China, In Rebuke, Suggests US Worsened Ties With North Korea

China, In Rebuke, Suggests US Worsened Ties With North Korea
Beijing:  China has rejected criticism from the United States that its policies toward North Korea had failed, suggesting Friday that it was the Americans, not the Chinese, who were largely to blame for the North's embrace of nuclear weapons.

In a stern rebuke that reinforced tensions between the world's leading powers days after North Korea claimed to have tested a hydrogen bomb, a Chinese official said that it was the responsibility of all countries - not just China - to persuade the North Korean government to abandon its nuclear program.

"The origin and crux of the nuclear issue on the Korean Peninsula has never been China," Hua Chunying, a spokeswoman for the Chinese Foreign Affairs Ministry, said at a regularly scheduled news conference in Beijing. "The key to solving the problem is not China."

Hua did not mention the United States by name, but her remarks were a clear reference to the belief in China that efforts by the Americans to isolate North Korea economically and politically over the past decade have worsened the situation.

U.S. officials have said that China, North Korea's main ally, is uniquely positioned to discourage the North's nuclear ambitions by cutting off oil shipments or disrupting its financial transactions. China is North Korea's biggest trading partner, and the two countries have been allies for six decades.

On Thursday, Secretary of State John Kerry intensified pressure on Chinese leaders, saying that Beijing's attempts to rein in North Korea had failed. "We cannot continue business as usual," Kerry said at a news briefing in Washington.

The United States is drafting a U.N. Security Council resolution to further disrupt trade in North Korea, including a partial ban on allowing North Korean ships to enter ports around the world, U.S. officials have said.

Over the years, China has taken modest steps to limit North Korea's nuclear program, including banning weapons shipments. But it has stopped short of more crippling sanctions, in part because of a fear that destabilizing North Korea could send a wave of refugees into China and cede territory along its border to South Korea, a U.S. ally.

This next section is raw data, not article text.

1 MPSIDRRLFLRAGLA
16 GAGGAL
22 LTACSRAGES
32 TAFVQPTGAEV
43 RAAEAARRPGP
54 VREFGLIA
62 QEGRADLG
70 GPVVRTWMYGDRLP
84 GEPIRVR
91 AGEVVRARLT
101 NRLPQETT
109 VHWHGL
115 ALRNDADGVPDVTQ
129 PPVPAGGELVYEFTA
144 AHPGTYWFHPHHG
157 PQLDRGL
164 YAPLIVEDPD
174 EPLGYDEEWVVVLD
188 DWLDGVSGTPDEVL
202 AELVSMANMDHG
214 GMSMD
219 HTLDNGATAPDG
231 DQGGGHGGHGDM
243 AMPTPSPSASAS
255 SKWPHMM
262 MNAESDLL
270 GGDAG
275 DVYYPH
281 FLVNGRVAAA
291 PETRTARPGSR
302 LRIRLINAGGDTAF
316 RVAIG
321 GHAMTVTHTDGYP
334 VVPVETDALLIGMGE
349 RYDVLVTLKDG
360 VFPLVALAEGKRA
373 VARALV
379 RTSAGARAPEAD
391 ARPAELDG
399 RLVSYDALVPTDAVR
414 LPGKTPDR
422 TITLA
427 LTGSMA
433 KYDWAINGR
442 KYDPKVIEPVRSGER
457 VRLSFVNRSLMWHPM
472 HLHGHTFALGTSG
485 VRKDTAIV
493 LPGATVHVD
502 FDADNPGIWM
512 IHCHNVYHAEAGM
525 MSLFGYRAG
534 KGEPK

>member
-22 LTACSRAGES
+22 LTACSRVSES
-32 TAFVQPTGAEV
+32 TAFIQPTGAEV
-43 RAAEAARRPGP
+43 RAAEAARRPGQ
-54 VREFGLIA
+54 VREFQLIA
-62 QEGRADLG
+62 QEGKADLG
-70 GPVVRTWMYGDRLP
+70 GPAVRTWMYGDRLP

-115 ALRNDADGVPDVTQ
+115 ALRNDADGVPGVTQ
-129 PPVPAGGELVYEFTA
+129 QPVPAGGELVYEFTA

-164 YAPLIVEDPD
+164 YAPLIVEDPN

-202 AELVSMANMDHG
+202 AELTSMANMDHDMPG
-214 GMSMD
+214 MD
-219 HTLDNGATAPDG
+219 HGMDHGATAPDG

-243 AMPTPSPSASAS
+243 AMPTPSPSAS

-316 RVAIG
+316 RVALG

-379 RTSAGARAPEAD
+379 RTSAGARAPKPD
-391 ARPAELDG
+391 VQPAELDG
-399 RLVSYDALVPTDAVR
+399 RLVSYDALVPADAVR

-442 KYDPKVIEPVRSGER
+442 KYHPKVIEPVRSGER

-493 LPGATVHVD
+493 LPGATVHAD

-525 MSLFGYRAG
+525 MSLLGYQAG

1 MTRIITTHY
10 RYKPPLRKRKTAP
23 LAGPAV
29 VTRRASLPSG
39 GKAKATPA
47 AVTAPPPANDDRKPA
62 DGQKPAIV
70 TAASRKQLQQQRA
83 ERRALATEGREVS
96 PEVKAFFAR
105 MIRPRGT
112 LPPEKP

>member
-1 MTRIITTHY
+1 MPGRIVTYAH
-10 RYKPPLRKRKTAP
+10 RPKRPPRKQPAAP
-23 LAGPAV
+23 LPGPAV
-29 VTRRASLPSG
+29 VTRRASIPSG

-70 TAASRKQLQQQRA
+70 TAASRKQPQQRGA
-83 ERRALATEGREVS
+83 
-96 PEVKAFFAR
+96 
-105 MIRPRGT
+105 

China's president, Xi Jinping, who came to power in 2012, initially sought to keep a distance from the North, worried that its nuclear ambitions were threatening peace in the region. But in recent months, Xi sought warmer relations, sending a top official to meet with Kim Jong Un, the North Korean leader, in the fall.

On Thursday, Kerry took aim at China's efforts to curry favor with the North. "China had a particular approach that it wanted to make, and we agreed and respected to give them space to be able to implement that," he said. "That has not worked."

Since North Korea's claim of carrying out a nuclear test Wednesday - which experts doubt was of a hydrogen bomb, a far more powerful weapon than the low-grade atomic devices Pyongyang has detonated before - several public officials and news media commentators in China have denounced Kim. But many have defended the Chinese approach to dealing with North Korea, blaming other countries for escalating tensions in the region.

A commentary Thursday in People's Daily, the Communist Party's flagship newspaper, said the United States had "inescapable responsibilities for the current tension in the peninsula."

On Friday, Global Times, a nationalistic, state-run newspaper, issued a fiery rebuttal to Donald Trump, the Republican presidential candidate, who suggested that China should take the lead in stopping the North's nuclear program or face trade sanctions of its own.

"In no way will China bear the responsibilities that the U.S., South Korea and Japan should take," an editorial in the newspaper said. "The hostilities between them and Pyongyang are actually the source of the nuclear problems. The China-North Korea relationship should not be dragged into antagonism."
© 2016, The New York Times News Service

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